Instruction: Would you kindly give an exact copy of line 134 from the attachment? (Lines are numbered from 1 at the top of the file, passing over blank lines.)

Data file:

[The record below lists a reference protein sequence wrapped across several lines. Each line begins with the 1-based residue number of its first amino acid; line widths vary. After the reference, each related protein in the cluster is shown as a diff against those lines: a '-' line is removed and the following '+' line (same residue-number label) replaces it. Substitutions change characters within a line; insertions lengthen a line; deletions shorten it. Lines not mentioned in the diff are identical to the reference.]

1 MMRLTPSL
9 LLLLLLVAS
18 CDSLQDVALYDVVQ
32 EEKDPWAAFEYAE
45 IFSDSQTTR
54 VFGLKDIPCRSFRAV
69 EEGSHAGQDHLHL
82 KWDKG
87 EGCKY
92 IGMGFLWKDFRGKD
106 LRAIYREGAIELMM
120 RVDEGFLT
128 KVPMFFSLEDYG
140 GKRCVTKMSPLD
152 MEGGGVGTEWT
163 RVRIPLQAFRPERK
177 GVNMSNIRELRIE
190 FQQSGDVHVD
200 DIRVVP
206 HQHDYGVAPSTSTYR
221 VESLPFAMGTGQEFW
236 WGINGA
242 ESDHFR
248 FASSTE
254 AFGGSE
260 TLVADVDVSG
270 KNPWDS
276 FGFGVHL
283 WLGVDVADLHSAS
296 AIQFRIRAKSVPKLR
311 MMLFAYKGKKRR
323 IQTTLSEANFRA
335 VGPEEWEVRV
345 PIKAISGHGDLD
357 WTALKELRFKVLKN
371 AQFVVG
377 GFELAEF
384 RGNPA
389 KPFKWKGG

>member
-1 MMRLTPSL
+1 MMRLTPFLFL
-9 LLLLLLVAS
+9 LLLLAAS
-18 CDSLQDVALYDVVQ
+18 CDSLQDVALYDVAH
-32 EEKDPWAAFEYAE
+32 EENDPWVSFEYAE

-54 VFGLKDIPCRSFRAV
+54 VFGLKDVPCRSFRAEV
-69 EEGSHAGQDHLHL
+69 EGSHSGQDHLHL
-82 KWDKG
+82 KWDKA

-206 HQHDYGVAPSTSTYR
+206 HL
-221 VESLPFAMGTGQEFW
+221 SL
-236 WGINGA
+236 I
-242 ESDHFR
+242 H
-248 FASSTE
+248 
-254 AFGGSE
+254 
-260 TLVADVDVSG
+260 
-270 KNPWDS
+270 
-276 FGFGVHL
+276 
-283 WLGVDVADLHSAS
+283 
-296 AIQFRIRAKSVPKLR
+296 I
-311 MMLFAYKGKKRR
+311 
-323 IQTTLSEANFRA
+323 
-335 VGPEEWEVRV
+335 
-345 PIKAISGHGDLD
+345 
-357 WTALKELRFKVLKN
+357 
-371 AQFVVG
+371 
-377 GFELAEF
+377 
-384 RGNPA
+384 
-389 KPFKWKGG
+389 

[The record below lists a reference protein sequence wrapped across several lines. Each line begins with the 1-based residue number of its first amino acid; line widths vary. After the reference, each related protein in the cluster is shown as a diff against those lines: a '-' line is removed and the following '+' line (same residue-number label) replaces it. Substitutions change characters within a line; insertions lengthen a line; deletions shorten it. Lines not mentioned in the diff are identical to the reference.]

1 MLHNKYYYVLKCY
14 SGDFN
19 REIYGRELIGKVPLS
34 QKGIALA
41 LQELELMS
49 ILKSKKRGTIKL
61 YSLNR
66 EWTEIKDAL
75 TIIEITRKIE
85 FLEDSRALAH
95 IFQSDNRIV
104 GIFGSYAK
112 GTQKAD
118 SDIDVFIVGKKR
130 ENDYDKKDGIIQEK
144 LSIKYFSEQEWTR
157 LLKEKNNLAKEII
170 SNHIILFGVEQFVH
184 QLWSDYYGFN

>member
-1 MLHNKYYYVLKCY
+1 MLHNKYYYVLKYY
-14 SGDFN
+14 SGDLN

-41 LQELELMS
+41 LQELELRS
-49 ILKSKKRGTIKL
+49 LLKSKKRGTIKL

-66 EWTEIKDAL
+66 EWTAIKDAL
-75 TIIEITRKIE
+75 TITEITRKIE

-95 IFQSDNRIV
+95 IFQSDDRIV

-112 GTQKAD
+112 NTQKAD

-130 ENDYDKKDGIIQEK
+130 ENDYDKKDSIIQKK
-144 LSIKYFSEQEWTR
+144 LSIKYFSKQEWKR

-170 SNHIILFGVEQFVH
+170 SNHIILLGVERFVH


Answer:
+130 ENDYDKKDSIIQKK